A study documented 27 close encounters in 2003-2005, where harm to humans was reported in two cases harm to bears reported in six cases. More than 61% of the interviewees reported damage caused by bears to agricultural fields, beehives or livestock between 2003 and 2005. Villagers took precautions with differing levels of sophistication and effectiveness against damage caused by bears. Many locals used basic exclusion methods, like simple fences or metal sheets placed around tree trunks, but these were generally not very effective; 21% of the interviewees did not take any measures. Using current average values for damaged livestock and property, a minimum annual cost of about USD$20,000 is estimated for Yusufeli.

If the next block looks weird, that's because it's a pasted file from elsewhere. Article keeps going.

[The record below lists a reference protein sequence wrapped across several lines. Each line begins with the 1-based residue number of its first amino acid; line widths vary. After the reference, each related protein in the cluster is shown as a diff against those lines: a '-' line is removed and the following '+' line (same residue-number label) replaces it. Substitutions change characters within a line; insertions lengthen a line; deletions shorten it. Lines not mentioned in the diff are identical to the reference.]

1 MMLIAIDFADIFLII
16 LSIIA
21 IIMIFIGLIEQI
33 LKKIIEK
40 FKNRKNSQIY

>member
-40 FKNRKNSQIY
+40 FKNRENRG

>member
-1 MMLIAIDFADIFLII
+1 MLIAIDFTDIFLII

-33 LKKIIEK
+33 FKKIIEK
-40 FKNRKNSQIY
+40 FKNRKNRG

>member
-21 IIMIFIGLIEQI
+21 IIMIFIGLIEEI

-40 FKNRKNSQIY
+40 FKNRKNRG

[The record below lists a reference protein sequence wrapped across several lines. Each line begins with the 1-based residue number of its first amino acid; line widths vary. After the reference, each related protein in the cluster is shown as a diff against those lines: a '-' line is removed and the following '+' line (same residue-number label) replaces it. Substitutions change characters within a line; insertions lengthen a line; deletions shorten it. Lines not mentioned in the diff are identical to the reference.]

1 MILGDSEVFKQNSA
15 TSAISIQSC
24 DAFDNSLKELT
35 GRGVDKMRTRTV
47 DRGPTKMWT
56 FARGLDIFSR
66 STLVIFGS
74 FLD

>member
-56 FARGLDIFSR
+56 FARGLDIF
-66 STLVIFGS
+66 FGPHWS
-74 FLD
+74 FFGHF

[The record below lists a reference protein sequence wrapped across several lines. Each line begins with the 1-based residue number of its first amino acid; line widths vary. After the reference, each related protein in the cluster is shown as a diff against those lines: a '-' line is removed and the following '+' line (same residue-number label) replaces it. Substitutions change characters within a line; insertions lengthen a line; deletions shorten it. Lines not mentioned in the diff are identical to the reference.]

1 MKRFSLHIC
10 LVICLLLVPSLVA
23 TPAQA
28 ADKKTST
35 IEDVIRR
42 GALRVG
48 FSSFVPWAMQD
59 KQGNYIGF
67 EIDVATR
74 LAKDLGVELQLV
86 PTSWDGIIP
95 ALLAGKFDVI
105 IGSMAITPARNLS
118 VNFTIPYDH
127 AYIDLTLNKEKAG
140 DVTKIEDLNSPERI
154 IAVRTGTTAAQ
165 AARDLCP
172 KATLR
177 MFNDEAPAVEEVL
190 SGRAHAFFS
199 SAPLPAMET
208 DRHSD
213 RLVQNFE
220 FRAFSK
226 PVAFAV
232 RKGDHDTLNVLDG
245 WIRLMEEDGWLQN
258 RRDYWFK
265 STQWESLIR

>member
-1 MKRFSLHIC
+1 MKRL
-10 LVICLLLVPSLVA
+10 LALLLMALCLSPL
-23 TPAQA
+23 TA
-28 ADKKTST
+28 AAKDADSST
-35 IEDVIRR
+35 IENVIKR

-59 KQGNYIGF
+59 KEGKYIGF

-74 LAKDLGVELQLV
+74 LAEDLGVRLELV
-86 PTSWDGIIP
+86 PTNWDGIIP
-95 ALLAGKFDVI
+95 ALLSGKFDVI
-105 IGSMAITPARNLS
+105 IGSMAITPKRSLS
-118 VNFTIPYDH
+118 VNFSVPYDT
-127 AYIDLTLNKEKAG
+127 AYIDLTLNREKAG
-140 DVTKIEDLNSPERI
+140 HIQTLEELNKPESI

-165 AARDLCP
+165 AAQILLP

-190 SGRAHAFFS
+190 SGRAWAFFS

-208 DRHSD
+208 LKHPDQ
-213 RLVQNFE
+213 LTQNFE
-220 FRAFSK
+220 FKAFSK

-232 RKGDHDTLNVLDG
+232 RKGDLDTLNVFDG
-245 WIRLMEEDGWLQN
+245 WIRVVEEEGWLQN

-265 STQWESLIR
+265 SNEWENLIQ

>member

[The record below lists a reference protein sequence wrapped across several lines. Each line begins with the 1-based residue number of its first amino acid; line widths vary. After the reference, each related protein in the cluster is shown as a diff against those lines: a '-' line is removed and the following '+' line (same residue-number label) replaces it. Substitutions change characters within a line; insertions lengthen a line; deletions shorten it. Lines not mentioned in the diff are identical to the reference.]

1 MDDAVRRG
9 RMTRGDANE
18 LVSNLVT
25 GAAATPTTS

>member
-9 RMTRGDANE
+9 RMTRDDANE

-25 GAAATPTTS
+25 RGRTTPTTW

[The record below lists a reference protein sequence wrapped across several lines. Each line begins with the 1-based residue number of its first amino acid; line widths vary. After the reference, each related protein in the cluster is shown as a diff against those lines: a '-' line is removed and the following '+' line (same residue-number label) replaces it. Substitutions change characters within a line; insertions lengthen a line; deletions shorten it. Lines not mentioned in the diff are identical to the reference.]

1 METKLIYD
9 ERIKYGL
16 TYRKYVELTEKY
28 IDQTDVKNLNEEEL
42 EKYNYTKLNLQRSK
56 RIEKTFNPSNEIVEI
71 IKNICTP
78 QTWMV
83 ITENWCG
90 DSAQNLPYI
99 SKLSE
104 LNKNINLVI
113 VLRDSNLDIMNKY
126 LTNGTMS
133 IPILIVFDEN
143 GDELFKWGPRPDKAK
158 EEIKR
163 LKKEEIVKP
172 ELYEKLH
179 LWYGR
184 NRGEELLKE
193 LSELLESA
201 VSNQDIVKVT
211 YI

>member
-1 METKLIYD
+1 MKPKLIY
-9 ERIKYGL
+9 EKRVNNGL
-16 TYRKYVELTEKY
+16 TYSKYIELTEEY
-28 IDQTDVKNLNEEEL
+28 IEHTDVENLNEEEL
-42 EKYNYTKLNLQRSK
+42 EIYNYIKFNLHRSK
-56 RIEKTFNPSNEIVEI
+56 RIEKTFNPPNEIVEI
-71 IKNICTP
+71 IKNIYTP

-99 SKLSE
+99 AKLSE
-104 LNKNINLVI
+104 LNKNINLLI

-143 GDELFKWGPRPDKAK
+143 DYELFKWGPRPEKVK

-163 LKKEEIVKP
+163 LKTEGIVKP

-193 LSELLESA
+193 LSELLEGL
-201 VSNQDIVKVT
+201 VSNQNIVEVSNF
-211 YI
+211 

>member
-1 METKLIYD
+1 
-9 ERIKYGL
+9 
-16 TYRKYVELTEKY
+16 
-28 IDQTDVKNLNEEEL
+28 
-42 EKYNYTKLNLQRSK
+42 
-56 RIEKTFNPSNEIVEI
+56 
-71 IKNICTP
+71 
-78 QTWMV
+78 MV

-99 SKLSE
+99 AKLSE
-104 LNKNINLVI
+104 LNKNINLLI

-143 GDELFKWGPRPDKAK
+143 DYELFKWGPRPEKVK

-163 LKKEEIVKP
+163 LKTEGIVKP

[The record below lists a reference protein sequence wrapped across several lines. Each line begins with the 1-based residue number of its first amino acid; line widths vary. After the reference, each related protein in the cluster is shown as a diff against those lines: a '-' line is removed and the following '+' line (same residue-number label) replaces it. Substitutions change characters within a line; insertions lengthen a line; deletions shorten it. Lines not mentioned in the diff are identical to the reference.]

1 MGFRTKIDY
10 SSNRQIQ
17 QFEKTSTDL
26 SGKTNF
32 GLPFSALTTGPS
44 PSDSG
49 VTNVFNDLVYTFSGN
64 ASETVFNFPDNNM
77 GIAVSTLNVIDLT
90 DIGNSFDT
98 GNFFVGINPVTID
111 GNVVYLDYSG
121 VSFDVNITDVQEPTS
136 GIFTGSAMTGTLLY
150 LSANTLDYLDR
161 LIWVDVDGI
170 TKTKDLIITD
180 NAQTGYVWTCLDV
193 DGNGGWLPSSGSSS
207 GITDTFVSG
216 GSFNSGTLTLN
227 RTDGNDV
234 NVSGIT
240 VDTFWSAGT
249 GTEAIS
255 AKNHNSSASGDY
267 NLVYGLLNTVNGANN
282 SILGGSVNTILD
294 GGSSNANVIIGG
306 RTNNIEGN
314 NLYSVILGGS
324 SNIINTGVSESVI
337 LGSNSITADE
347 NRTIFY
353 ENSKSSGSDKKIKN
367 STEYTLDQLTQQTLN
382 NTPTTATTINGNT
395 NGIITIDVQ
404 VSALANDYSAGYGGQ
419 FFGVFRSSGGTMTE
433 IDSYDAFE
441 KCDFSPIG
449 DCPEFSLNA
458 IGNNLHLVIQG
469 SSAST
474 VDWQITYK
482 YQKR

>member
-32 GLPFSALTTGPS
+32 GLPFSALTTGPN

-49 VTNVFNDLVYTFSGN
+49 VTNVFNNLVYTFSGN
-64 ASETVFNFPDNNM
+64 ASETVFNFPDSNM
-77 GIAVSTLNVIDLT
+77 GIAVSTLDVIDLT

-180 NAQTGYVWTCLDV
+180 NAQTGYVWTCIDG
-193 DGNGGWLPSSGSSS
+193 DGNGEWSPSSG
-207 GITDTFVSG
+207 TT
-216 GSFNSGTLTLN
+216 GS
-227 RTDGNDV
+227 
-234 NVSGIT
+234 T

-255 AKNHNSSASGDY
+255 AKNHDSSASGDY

There is growing resentment among local villagers, who usually blame conservation authorities and may use illegal means to get rid of “problem bears”. Pressure from the hunting lobby to list the bear for trophy hunting, complicates the situation. Since the fundamental element for maintaining bears in any area is to control human-induced mortality, there is an urgent need to educate the rural public and introduce effective preventive measures to reduce the conflict. In this study funded by Bears in Mind between 2007-2008, it was done by interviewing farmers and villagers in the study area and developing different types of education materials to be distributed amongst locals in villages and schools. Various preventive measures were tested like electric fences around beehives, apiaries and the use of random-noise generators and placing beehives on elevated platforms.